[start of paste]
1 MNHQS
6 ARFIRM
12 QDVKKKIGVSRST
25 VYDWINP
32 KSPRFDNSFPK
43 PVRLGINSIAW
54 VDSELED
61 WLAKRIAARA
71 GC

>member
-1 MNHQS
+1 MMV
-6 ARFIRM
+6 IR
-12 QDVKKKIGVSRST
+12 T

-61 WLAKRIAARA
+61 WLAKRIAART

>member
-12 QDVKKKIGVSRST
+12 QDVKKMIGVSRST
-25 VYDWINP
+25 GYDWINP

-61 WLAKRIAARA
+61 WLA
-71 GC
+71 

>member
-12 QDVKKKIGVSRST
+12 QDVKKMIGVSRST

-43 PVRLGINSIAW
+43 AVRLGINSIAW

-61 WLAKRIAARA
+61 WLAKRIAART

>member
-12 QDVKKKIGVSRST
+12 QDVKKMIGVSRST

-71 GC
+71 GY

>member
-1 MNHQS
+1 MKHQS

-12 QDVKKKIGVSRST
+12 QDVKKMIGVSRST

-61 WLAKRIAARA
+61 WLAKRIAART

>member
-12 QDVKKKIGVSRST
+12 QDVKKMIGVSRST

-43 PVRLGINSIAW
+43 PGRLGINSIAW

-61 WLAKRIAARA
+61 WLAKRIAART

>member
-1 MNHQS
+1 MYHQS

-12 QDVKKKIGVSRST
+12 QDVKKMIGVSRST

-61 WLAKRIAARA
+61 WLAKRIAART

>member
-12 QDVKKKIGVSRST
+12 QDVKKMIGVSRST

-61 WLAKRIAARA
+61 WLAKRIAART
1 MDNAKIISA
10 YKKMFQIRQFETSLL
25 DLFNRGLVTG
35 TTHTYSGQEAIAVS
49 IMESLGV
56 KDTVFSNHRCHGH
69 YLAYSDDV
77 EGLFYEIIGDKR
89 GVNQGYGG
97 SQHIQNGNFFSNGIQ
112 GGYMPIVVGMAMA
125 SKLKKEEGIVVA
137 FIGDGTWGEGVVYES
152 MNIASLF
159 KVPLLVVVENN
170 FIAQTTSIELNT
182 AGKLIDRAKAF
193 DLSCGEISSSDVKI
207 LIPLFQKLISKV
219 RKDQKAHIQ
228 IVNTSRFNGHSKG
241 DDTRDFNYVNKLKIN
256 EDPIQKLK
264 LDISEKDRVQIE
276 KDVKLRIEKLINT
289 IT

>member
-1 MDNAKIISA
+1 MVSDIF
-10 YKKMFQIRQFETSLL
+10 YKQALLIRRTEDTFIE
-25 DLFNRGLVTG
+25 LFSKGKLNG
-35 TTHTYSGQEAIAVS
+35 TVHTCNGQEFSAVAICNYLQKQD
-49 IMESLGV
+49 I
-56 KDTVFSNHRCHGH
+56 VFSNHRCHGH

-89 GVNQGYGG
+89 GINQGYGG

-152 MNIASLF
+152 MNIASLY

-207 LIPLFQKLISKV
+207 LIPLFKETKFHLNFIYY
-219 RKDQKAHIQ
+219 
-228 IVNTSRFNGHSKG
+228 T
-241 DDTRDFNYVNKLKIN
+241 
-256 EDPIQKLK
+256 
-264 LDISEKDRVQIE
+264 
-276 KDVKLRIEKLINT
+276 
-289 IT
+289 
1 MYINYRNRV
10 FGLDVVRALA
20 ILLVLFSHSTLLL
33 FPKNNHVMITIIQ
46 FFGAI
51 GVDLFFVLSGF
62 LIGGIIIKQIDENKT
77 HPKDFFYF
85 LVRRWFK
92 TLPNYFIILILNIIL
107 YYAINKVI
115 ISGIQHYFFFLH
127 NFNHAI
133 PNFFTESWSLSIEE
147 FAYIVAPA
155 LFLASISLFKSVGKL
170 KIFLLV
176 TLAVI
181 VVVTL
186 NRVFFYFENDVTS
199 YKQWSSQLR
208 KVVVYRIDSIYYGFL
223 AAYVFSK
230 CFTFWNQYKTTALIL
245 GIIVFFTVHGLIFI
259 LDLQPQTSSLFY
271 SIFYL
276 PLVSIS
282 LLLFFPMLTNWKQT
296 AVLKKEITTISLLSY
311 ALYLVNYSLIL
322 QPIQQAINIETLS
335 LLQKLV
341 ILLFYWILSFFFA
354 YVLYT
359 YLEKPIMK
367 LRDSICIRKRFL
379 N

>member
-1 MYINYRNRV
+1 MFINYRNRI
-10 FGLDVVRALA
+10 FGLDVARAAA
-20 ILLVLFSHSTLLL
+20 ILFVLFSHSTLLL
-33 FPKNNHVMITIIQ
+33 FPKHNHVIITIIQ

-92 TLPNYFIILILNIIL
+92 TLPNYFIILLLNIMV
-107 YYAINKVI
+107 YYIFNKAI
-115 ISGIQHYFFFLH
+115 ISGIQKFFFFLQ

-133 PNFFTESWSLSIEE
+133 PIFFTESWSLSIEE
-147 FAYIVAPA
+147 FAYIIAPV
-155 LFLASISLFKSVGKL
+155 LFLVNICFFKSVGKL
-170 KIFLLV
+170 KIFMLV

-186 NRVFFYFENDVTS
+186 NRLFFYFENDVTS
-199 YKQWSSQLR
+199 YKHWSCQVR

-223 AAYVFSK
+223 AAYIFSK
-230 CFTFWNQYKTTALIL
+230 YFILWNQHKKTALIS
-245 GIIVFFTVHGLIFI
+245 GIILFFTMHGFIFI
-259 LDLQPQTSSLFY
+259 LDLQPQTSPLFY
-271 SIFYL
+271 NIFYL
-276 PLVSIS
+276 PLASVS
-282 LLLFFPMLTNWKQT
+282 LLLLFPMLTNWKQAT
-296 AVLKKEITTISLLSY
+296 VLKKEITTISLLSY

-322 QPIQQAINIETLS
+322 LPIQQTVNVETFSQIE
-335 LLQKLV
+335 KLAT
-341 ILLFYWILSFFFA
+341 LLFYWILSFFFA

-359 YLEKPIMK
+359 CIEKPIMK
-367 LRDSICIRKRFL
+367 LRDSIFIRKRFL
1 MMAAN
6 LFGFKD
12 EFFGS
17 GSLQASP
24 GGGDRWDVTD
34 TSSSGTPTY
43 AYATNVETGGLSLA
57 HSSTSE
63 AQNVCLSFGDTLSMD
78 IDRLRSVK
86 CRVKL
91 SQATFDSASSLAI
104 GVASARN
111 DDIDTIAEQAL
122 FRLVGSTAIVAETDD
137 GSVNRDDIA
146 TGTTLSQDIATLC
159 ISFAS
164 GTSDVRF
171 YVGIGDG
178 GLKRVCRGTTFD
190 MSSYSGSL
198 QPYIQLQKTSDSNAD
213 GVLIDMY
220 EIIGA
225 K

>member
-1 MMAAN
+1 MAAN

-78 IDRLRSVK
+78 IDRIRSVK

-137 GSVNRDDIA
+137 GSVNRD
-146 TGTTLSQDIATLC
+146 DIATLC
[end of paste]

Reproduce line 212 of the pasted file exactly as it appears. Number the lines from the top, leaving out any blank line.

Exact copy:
-359 YLEKPIMK